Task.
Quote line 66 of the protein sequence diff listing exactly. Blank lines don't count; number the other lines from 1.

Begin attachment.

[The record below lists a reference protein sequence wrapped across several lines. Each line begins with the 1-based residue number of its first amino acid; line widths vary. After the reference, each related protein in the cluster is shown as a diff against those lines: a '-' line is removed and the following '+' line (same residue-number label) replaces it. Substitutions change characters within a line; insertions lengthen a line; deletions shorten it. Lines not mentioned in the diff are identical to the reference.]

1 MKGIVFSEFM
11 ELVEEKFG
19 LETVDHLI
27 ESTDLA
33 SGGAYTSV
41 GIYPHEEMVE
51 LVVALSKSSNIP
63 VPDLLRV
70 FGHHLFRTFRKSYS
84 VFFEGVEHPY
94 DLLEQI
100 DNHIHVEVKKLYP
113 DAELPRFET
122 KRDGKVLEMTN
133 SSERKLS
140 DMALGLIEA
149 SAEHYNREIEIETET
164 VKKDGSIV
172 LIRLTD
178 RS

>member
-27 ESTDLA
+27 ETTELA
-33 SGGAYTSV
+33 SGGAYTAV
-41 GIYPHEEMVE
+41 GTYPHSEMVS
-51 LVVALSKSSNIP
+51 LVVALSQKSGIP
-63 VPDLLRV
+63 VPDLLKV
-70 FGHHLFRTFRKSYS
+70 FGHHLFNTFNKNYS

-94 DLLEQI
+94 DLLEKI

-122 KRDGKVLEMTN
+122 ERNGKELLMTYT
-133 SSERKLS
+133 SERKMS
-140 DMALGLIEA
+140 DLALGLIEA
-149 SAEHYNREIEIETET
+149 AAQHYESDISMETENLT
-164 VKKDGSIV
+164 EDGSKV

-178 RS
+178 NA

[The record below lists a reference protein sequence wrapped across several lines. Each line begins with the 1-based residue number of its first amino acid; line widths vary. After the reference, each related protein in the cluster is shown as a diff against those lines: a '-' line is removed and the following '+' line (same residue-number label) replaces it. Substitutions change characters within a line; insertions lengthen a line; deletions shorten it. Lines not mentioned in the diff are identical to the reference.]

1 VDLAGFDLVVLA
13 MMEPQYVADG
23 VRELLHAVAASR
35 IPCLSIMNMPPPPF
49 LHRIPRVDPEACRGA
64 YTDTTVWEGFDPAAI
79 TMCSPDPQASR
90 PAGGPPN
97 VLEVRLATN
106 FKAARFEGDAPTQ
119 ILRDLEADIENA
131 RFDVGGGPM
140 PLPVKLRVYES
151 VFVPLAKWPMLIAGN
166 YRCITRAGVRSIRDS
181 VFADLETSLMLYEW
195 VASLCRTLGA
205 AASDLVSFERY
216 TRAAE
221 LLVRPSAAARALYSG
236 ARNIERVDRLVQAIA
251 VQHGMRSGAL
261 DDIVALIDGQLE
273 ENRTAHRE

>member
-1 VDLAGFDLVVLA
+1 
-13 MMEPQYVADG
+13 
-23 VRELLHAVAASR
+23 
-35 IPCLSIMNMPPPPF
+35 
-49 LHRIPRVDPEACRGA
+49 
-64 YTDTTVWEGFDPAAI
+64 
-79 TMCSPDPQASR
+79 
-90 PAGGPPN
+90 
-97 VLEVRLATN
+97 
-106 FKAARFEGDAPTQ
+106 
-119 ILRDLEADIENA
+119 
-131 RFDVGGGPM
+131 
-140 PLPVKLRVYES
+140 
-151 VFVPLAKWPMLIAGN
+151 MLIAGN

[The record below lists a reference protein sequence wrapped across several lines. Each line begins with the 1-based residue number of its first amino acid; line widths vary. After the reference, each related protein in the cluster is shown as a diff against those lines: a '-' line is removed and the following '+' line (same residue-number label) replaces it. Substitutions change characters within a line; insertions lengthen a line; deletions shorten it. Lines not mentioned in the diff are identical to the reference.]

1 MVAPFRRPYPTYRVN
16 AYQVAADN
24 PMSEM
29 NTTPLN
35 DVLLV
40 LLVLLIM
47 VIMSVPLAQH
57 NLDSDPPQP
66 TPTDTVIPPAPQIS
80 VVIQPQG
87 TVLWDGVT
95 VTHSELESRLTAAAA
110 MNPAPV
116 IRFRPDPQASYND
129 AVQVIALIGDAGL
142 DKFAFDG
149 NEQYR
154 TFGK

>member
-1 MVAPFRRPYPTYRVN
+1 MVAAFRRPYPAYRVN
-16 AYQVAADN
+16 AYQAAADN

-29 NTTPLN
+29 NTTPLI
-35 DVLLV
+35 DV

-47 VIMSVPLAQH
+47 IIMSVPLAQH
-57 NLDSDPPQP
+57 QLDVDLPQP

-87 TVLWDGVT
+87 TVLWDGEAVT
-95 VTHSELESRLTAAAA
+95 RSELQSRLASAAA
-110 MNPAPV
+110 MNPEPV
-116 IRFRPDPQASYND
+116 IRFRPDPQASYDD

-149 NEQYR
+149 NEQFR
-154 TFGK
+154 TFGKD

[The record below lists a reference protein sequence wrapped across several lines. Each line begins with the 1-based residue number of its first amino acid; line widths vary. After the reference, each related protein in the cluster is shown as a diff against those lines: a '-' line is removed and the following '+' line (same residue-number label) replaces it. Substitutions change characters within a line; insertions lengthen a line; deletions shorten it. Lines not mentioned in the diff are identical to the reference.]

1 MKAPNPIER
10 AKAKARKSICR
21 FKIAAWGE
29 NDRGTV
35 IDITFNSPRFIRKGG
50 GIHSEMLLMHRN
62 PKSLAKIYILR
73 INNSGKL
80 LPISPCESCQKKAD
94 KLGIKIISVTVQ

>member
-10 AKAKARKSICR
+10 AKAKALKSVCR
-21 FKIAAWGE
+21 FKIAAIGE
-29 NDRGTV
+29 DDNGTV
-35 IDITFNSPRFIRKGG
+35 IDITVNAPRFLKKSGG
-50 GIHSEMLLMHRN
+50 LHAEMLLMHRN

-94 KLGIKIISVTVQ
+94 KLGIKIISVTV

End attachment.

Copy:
195 VASLCRTLGA